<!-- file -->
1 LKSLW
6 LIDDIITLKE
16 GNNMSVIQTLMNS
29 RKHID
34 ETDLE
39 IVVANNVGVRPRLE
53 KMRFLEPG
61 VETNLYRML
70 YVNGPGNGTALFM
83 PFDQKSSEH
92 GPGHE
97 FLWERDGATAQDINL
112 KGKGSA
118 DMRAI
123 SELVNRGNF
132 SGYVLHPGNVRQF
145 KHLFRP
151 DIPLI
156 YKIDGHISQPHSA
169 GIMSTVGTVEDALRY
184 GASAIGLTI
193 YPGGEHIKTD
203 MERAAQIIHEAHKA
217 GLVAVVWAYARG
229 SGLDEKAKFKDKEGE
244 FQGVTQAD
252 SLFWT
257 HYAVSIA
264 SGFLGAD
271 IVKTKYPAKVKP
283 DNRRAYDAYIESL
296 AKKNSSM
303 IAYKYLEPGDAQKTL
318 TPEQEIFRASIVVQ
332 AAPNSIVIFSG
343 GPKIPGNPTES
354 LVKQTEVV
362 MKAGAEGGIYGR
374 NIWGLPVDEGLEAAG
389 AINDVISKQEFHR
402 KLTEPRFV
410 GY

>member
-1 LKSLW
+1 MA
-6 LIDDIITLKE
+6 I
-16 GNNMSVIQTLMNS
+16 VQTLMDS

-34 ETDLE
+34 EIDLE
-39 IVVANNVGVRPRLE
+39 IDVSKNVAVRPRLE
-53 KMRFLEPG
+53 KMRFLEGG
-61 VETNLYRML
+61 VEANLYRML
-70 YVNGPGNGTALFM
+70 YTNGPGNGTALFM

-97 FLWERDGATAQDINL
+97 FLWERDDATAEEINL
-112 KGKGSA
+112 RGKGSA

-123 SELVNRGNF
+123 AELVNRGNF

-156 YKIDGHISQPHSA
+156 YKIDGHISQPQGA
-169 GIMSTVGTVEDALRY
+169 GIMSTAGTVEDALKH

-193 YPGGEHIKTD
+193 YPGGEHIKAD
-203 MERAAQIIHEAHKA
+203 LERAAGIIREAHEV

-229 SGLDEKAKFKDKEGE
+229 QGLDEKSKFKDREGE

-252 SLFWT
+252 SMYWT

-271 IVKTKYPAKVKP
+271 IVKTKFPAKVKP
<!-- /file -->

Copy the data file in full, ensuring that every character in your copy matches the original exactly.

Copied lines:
1 LKSLW
6 LIDDIITLKE
16 GNNMSVIQTLMNS
29 RKHID
34 ETDLE
39 IVVANNVGVRPRLE
53 KMRFLEPG
61 VETNLYRML
70 YVNGPGNGTALFM
83 PFDQKSSEH
92 GPGHE
97 FLWERDGATAQDINL
112 KGKGSA
118 DMRAI
123 SELVNRGNF
132 SGYVLHPGNVRQF
145 KHLFRP
151 DIPLI
156 YKIDGHISQPHSA
169 GIMSTVGTVEDALRY
184 GASAIGLTI
193 YPGGEHIKTD
203 MERAAQIIHEAHKA
217 GLVAVVWAYARG
229 SGLDEKAKFKDKEGE
244 FQGVTQAD
252 SLFWT
257 HYAVSIA
264 SGFLGAD
271 IVKTKYPAKVKP
283 DNRRAYDAYIESL
296 AKKNSSM
303 IAYKYLEPGDAQKTL
318 TPEQEIFRASIVVQ
332 AAPNSIVIFSG
343 GPKIPGNPTES
354 LVKQTEVV
362 MKAGAEGGIYGR
374 NIWGLPVDEGLEAAG
389 AINDVISKQEFHR
402 KLTEPRFV
410 GY

>member
-1 LKSLW
+1 MA
-6 LIDDIITLKE
+6 I
-16 GNNMSVIQTLMNS
+16 VQTLMDS

-34 ETDLE
+34 EIDLE
-39 IVVANNVGVRPRLE
+39 IDVSKNVAVRPRLE
-53 KMRFLEPG
+53 KMRFLEGG
-61 VETNLYRML
+61 VEANLYRML
-70 YVNGPGNGTALFM
+70 YTNGPGNGTALFM

-97 FLWERDGATAQDINL
+97 FLWERDDATAEEINL
-112 KGKGSA
+112 RGKGSA

-123 SELVNRGNF
+123 AELVNRGNF

-156 YKIDGHISQPHSA
+156 YKIDGHISQPQGA
-169 GIMSTVGTVEDALRY
+169 GIMSTAGTVEDALKH

-193 YPGGEHIKTD
+193 YPGGEHIKAD
-203 MERAAQIIHEAHKA
+203 LERAAGIIREAHEV

-229 SGLDEKAKFKDKEGE
+229 QGLDEKSKFKDREGE

-252 SLFWT
+252 SMYWT

-271 IVKTKYPAKVKP
+271 IVKTKFPAKVKP